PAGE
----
SNG appeals the adverse judgment against it; the Harrisons, by way of cross-appeal, contend that the trial court erred in finding that SNG was not strictly liable for the loss.

The initial issue confronting us is whether the servitude agreement between SNG and the Harrisons absolved SNG of any duty to dam the canal.

When a servitude is established by contract, the extent and mode of using the servitude is regulated by the contract. See Ogden v. Bankston, 398 So. 2d 1037, 1040-41 (La.1981). A written agreement is the law between the parties and must be interpreted and enforced according to its terms. La.Civ.Code art. 1983; Massie v. Inexco Oil Co., 798 F.2d 777, 779 (5th Cir. 1986) (applying Louisiana law). The duty of SNG to plug or backfill the pipeline canal in question was defined by its contract with the Harrisons:

[T]he Grantee [SNG] is given the right to use the right of way granted above for the purpose of constructing a canal or ditch, ... and which canal or ditch may, at [SNG's] option, be left open insofar as [the southern strip] is concerned.... The canal or ditch constructed by the Grantee will not be backfilled upon completion of construction at any other time by [SNG]....

The plain words of the contract gave SNG the option to leave the canal "open." This obviously gave SNG the right to refrain from damming the canal. The Harrisons argue that irrespective of the language of the contract, article 745 of the Louisiana Civil Code2  establishes a general duty by the servitude owner to avoid unreasonable damage. We disagree. Any duty imposed on the servitude owner by article 745 is subject to the provisions of the written servitude agreement between the parties.

Article 697, Louisiana Civil Code, makes it clear that the duty imposed on the servitude owner by article 745 to avoid unreasonable damage to the dominant estate is subject to the provisions of the instrument creating the servitude: "The use and extent of such servitudes are regulated by the title by which they are created, and, in the absence of such regulation, by the following rules." Also, article 7743  (the predecessor article to article 745), which was in effect in 1956 when the servitude was created, explicitly recognized the ability of the parties to contractually alter the duty owed by the servitude owner. We conclude therefore that any duty SNG had under article 745 did not include the duty to dam the canal because SNG was relieved of that specific duty under the servitude agreement.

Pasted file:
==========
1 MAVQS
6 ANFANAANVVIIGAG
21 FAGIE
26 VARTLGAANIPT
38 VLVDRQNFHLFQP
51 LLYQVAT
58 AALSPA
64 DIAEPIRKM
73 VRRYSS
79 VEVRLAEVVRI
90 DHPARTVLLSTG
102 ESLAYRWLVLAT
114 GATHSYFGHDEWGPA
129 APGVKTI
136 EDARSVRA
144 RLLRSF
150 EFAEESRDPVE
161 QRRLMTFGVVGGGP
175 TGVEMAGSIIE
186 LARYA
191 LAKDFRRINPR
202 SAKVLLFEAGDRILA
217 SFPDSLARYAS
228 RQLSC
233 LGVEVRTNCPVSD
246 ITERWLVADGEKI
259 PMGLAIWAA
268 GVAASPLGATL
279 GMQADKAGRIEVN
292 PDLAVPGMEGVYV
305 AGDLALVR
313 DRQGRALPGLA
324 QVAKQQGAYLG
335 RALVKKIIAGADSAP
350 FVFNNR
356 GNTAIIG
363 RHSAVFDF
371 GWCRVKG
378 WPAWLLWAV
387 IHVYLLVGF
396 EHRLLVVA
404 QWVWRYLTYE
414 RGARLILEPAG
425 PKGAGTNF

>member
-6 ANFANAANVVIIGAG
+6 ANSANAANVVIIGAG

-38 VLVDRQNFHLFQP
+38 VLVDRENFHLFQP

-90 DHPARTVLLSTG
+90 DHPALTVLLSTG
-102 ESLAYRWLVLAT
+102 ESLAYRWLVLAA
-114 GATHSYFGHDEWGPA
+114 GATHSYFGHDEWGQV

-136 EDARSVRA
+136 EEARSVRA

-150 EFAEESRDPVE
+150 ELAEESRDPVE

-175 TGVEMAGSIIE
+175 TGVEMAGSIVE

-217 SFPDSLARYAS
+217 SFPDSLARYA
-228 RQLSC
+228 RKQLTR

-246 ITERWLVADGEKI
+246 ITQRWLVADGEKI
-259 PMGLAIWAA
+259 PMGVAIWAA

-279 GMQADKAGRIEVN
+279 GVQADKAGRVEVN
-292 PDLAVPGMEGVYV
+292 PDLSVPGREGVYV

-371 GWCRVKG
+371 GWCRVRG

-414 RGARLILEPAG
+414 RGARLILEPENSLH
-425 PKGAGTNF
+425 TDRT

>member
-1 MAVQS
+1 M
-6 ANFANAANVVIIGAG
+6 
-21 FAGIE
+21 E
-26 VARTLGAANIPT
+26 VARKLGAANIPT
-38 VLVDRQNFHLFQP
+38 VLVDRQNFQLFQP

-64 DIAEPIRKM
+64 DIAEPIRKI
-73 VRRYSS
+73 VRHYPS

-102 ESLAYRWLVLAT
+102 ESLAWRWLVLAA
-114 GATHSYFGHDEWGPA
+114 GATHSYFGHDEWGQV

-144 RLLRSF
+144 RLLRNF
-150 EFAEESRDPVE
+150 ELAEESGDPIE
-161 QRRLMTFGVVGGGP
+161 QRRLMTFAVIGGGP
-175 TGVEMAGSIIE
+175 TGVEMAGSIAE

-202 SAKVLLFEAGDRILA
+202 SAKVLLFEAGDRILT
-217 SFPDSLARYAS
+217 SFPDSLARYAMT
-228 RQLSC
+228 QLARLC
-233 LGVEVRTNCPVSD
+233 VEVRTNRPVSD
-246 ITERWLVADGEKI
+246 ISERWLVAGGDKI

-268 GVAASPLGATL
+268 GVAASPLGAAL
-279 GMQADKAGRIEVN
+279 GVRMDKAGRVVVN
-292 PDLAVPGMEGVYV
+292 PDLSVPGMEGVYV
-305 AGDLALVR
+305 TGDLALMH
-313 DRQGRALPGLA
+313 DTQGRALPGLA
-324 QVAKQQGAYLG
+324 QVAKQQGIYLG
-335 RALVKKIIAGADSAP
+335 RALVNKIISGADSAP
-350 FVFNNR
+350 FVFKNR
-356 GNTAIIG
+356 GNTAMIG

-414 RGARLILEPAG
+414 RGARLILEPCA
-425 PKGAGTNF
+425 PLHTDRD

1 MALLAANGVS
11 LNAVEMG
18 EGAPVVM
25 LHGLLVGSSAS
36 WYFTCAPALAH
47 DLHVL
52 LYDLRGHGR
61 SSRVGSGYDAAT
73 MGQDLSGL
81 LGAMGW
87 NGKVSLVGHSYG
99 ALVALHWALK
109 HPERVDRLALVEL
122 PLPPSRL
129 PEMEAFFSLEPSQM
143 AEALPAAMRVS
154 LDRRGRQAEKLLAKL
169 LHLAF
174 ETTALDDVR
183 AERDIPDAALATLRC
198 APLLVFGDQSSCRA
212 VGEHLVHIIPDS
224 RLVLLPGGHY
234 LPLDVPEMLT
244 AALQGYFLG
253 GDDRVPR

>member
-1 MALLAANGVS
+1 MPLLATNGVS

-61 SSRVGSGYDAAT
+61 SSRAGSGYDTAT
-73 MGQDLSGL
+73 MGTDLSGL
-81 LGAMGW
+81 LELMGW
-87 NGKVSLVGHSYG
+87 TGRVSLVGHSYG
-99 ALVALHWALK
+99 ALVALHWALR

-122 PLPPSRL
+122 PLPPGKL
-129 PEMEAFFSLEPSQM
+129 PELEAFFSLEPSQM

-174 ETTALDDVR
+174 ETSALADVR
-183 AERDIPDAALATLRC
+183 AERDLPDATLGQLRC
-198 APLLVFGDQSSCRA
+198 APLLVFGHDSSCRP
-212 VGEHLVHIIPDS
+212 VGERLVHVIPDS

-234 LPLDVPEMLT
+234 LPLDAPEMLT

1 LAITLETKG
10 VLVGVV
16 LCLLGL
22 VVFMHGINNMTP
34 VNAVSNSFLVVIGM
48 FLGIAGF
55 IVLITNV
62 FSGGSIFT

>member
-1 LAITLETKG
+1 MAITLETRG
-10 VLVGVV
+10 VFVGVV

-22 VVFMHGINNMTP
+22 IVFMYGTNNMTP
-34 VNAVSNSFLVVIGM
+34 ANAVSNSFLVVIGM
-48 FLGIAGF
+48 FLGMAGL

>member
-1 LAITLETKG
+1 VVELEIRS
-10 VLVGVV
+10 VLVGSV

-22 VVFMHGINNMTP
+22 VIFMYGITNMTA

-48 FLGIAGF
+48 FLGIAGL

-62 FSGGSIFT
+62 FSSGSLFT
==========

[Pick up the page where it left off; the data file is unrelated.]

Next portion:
We reach a similar conclusion with respect to the Harrisons' claim under Louisiana Civil Code article 667,4  which imposes a strict duty on proprietors to avoid work on their property that may cause damage to their neighbors. Assuming without deciding that the relief afforded by article 667 is available to the Harrisons, as the owners of the dominant estate, against SNG, the servitude owner, we know of no reason the parties cannot contractually modify the duty SNG would owe the Harrisons under that article. Article 729 of the Louisiana Civil Code provides: "Legal and natural servitudes may be altered by agreement of the parties if the public interest is not affected adversely." Thus article 667 cannot be the source of any duty upon SNG to dam the canal when the parties dispensed with that duty in their agreement. See Butler v. Baber, 529 So. 2d 374, 382 (La.1988) (Dennis, J. concurring).